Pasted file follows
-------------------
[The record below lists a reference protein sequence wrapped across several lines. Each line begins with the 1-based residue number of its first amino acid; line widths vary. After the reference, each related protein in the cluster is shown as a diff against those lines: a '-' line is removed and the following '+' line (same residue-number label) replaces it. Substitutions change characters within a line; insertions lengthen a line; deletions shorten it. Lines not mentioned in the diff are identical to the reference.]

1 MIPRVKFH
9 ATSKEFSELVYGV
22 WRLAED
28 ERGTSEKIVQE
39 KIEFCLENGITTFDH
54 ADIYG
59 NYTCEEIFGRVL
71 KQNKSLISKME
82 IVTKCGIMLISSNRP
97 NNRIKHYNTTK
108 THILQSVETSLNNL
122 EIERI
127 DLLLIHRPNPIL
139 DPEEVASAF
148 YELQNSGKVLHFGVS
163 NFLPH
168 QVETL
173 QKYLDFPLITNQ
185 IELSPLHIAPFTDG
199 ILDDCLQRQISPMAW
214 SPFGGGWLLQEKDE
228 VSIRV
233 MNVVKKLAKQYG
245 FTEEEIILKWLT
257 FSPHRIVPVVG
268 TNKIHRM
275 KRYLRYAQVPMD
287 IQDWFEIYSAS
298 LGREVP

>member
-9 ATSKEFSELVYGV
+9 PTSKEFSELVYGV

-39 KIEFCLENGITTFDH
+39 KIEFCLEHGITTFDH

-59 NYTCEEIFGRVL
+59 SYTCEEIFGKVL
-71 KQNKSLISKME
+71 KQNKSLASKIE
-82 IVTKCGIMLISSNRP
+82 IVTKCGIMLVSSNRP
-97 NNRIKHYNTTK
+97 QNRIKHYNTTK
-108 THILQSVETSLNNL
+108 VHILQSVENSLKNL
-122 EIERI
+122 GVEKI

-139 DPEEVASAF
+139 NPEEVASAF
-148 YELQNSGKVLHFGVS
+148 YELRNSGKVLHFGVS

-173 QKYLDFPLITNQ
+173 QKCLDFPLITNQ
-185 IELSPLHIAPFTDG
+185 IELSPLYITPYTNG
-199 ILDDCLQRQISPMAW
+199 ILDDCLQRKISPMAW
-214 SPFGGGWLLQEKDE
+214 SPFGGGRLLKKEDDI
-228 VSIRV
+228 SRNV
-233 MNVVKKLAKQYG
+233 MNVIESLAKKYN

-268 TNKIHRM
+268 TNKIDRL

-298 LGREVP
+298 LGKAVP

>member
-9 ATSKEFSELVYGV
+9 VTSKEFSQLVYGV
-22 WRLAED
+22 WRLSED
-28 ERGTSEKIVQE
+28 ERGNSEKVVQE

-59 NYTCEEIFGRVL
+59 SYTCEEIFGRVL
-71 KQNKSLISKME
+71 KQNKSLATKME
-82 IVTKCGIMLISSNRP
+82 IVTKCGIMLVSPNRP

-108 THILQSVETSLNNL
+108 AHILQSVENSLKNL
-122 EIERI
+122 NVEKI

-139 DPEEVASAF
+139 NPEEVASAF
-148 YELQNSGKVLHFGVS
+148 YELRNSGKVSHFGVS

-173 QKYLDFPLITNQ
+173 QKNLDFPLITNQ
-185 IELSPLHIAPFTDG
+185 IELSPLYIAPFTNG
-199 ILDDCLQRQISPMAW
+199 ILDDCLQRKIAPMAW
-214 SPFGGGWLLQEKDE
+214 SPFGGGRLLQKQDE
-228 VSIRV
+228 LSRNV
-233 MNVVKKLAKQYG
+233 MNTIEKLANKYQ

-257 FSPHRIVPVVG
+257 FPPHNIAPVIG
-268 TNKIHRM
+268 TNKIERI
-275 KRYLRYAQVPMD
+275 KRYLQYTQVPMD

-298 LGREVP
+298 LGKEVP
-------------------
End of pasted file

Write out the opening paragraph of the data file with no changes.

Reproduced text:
[The record below lists a reference protein sequence wrapped across several lines. Each line begins with the 1-based residue number of its first amino acid; line widths vary. After the reference, each related protein in the cluster is shown as a diff against those lines: a '-' line is removed and the following '+' line (same residue-number label) replaces it. Substitutions change characters within a line; insertions lengthen a line; deletions shorten it. Lines not mentioned in the diff are identical to the reference.]